Urban Ministry Training

My brother John recently wrote some good blogs on seminary training for urban ministry. We are both seminary grads and take ministry training seriously. One blog was "What I would look for in a seminary." The other was "Seminary training for urban ministry." Although I agree with John about the great difficulties suburban seminaries face in training men for urban ministry, I hesitated to reference the latter blog since I have friends in suburban seminaries and have taught courses at some of them. I have been told that I am critical of most thingss traditional and suburban. Since mere criticism is not my intention (I would use the word “challenge”) I thought it best to lie low on semnary training. However I decided I would rather risk being misunderstood and criticized or well understood and criticized than being silenced.


How does a prospective student know if the training offered will prepare him for urban ministry? Look at the seminary location and the faculty and ask some questions. Does the suburban setting resemble in any way where you plan to minister? Does the faculty have any experience in ministry in urban centers or any significant pastoral/church planting experience of any kind anywhere? Have any of the professors ever lived in the city? Does the faculty reflect even a smidgen of ethnic diversity or is it all mono-everything? Have professors teaching church planting classes actually planted churches? Have professors teaching missions classes ever been engaged in long-term cross-cultural ministry? If not, a student may still receive good theological training but should be prepared to go elsewhere at some point for urban ministry training or at the very least be involved in urban ministry while in seminary. Suburban seminaries should encourage or require student internships in urban churches.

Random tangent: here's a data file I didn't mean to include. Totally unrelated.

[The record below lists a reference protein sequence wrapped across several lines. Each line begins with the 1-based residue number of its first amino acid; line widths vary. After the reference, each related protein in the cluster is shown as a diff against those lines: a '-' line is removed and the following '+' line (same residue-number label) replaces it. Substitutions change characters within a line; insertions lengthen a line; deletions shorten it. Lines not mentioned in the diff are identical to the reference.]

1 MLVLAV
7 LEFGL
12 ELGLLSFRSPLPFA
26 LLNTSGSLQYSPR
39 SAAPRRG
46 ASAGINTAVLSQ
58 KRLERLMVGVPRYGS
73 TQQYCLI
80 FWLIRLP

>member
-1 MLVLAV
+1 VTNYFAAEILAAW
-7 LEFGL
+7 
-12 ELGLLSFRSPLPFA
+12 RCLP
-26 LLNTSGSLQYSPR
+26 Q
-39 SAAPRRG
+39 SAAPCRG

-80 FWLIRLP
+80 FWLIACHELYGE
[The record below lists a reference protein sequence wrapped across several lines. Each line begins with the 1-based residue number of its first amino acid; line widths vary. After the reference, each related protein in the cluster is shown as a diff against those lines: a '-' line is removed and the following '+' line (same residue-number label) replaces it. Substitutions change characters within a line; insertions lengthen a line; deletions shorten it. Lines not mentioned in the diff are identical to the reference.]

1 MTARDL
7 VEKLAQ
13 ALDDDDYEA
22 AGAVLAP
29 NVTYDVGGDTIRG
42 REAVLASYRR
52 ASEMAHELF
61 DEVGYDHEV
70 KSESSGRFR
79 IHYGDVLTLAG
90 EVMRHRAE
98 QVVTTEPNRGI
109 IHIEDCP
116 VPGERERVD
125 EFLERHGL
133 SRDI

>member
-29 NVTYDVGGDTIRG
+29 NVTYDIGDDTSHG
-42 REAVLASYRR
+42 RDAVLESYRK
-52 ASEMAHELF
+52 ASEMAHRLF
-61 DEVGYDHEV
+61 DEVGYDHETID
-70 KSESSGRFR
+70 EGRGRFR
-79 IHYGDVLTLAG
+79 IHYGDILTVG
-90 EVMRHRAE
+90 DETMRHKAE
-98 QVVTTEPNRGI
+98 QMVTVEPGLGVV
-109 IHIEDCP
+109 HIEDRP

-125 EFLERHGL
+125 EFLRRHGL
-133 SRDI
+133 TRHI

Many suburban seminaries do a great job of theological training and have outstanding, well-educated professors. But if seminaries cannot wed the theological to practical, real-life ministry experiences which approximate what their graduates will face, then they might be shortchanging their students. It is not my intention to pit suburban against urban or to elevate one as more important or more spiritual. Neither would I suggest that real ministry only takes place in the city. Suburban partnership with urban ministries remains the key to well-rounded training for urban pastors and church planters.


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